Beautiful words.

Both passages are so evocative, effortless and beautiful.
In the second photo of Tilly running, she looks so puppy-like :)

Thank you, again. Much love to you and yours. I think I'll go spend more time by the sea, the sea.

Ohhhhh. Must reread this one now. ❤️❤️❤️

This is one of the most beautiful descriptions/essays I have read about the sea, its spirit and its force. Absolutely lovely. Thank you Terri so much for sharing this piece and these incredibly gorgeous paintings!!

Here, in the high desert we have had a taste of the sea and a real Autumn as a cold rain sweeps in from the coast bringing with it a slow drift of mist and air tinged with cool dampness. And perhaps, in its gray gathering of clouds on the mountains, the spirit of the seal, the selkie.

Selkie Weather

Clouds beach themselves on the mountain
as cold rain rises from the grey
mammals of storm.
Slow and slender, she descends
to earth possessing
anything natural or human.
She soaks through my hair, my skin
infusing the bones with her song
of sea and winter birds
stuffed between the large stones
hungering for rest. The wind calling
for high tide and full moon. A flood
that weakens those stubborn things
beyond moss and barnacle. Its waves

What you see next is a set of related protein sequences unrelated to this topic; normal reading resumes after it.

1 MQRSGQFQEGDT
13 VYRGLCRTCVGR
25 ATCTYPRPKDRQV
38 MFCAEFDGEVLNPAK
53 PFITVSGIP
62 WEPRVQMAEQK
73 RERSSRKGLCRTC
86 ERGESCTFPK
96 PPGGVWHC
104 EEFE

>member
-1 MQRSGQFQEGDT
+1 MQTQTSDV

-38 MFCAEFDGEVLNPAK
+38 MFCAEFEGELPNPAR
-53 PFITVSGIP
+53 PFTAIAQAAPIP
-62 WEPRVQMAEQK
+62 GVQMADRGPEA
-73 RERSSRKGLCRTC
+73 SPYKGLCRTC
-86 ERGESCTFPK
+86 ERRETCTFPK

washing off what splinters and laments.

Take care

And just wanted to add

I am absolutely enthralled by Jane's extraordinary poem" Great Selkie". This one enchants with its wistful magic and beauty, its voice and gorgeous language. Thank you for sharing this!

My best

Wendy, I love this. We are helplessly (and willingly?) possessed by a storm. And I'm excited by the idea of a selkie spirit finding her way into the desert through rain...there's a story in that for sure.
Thanks for sharing this.

Thanks so much Lunar
for reading and sharing your thoughts on this poem! I deeply appreciate them. And yes, we are possessed by a storm and in my humble opinion/experience by the elements themselves. I believe nature's temperament is often a mirror of our own.

Again, thank you!

Good luck, Terri!

This from Charles Causley:

Mother, I hear the water
Beneath the headland pinned,
And I can see the seagull
Sliding down the wind.
I taste the salt upin my tongue
As sweet as sweet can be.

Tell me, my dear, whose voice you hear?

It is the sea, the sea.

'upon', that should be...

mammals of storm

Ooooo....shiver.....tremble. Thanks.


The Gulls As They Slide

The gulls as they slide
down the long wind,
like children playing
in the field of sky,
The tumble of feathers,
screech of pleasure,
and the big blow after.
Oh, to be by the old sea now,
where the tongue of waves
curl about my ankles,
and gulls laughter,
like the blue sky,
follows me home.

©2029 Jane Yolen all rights reserved

Made my day!!!